Schwerkraftmaschine Optical Compressor
- Michael Krusch
Part 7 of our review of the different compression modes in the Schwerkraftmaschine
Opto compressors have something that other compressors don't: Their own control timing.
While other compressor control elements, be it diodes, tubes, transistors or VCAs, follow and react instantly to the control voltage, opto compressors have a mind of their own.
How does an opto compressor work
Add in a voltage divider and you can use the intensity of illumination as a highly effective control for the level of an audio signal.
In the past, EL wires were used for this, as luminaires were too slow. The downside: EL wires age poorly, and over time provide less and less light. At some point they fail altogether.
Owners of older synths and samplers that feature EL wires for illuminating LCDs can sing a song of woe on that point.
LEDs are much more common now.
While light-sensitive resistors can react reasonably quickly (several milliseconds), the return to a higher resistance state can last longer (100ms to several seconds).
In fact, the return to the higher resistance state depends on the duration of the light event. The longer the light event, the longer the return time. So longer compression leads to longer release times.
This is not really a negative when it comes to audio signal. In fact, for certain signals such as vocals it's a big plus.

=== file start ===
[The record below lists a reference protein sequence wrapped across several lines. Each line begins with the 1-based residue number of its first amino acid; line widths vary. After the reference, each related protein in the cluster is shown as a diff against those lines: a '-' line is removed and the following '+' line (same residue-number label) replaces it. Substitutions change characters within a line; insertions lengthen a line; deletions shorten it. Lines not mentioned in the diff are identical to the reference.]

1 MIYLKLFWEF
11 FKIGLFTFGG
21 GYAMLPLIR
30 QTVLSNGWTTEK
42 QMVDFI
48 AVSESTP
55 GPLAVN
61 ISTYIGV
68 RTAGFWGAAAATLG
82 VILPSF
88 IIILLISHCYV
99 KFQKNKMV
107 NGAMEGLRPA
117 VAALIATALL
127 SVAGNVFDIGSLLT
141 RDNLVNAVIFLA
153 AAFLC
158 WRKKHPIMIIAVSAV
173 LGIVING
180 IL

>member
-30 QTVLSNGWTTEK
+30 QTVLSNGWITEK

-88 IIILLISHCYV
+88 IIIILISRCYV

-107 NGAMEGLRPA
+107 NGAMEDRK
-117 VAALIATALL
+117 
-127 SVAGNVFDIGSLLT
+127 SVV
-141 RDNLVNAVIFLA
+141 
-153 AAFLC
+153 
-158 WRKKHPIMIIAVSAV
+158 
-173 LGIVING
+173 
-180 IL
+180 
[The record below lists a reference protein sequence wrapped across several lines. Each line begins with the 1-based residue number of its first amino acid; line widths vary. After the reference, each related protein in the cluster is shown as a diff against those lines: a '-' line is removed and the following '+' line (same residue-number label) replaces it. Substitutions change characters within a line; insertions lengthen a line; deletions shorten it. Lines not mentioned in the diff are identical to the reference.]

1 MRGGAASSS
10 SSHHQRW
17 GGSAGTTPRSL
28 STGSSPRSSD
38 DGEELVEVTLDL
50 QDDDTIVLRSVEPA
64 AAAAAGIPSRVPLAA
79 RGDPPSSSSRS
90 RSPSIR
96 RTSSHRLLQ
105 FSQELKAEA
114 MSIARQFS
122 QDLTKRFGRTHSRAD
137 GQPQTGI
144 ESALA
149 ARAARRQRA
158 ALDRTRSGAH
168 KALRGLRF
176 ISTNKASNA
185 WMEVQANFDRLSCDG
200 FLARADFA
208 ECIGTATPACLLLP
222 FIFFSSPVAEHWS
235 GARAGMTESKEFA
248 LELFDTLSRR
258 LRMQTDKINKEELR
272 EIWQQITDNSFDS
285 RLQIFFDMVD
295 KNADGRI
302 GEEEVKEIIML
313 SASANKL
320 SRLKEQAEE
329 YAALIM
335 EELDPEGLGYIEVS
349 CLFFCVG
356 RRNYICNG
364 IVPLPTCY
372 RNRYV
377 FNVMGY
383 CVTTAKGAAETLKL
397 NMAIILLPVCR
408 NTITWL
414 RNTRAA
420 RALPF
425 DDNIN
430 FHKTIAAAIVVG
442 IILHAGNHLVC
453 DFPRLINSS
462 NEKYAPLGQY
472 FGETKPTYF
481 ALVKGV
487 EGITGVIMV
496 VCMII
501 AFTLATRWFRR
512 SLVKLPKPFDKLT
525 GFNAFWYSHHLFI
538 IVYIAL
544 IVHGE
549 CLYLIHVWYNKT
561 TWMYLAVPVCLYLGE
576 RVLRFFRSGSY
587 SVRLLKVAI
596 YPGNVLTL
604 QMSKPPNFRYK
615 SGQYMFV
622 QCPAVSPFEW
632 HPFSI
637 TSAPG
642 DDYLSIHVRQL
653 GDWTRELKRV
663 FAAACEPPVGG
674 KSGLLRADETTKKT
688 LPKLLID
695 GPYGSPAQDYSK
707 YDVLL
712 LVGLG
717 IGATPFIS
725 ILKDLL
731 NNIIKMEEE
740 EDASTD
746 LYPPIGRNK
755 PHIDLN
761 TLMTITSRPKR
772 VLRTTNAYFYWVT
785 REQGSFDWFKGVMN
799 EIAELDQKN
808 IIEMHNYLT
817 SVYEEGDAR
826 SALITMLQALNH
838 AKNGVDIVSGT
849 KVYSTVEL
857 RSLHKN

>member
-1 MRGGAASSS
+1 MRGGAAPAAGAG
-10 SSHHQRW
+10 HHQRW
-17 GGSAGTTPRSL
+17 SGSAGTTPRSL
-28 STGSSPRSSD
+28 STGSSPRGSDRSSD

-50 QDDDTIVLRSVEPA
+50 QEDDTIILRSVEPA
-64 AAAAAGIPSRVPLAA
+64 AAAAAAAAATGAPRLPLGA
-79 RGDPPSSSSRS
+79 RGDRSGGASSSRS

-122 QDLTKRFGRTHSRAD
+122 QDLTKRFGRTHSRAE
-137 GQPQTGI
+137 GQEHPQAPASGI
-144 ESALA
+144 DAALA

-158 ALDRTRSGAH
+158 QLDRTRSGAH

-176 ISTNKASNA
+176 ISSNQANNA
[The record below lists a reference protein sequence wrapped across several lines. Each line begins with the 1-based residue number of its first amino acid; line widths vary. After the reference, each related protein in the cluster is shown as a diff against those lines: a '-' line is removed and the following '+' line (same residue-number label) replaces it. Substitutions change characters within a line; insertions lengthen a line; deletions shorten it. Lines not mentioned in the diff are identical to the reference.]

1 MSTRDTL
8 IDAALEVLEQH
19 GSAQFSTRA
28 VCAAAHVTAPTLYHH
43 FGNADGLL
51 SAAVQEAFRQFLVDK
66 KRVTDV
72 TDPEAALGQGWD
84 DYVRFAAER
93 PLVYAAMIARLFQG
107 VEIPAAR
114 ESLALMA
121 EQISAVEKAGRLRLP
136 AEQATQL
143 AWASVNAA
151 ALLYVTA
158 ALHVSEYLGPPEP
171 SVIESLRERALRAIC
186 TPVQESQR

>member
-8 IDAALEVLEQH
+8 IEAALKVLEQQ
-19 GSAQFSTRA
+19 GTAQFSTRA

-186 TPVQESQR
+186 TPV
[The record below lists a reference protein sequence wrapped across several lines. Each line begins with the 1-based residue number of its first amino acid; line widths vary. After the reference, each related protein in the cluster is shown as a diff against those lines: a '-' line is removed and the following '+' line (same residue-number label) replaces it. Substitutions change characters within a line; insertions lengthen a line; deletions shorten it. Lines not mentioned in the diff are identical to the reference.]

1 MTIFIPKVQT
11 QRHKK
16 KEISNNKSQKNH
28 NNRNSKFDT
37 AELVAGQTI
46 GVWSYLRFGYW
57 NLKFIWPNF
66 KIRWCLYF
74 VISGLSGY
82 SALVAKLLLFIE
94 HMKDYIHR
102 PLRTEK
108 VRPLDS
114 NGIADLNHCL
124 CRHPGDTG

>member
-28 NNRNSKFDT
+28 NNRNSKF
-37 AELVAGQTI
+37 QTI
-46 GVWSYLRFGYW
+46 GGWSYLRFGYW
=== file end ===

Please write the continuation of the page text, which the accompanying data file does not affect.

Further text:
How does the Schwerkraftmaschine achieve this
The Schwerkraftmaschine reproduces the precise properties of the light-resistant sensor.
Unlike an opto compressor, which has a fixed timing, the attack and release on the Schwerkraftmaschine can be modified.
While there are also some opto compressors that work the same way, they require a very quick photo-optic resistance. As with other compressors, longer attack and release times are achieved via a timing element in the side-chain. So longer control times don't mimic the character of photo-optic resistance.
The Schwerkraftmaschine has a different approach: Because the control times are adjusted for the photo-optic model, the opto compressor retains its typical sound, no matter which attack and release are selected. It's easy to see in the way the needle initially moves quickly, but then later more slowly, back to 0.
Set the attack and release to 5 to hear that classic opto compressor sound. There's enough play in the controls to set things quicker or slower.
While the opto compressor is known for its performance with solo signals such as voice, bass, violins, electric guitar and more, it can provide some fascinating results from a drum sub-group, snare or even an acoustic guitar.
Or even the mix as a whole.
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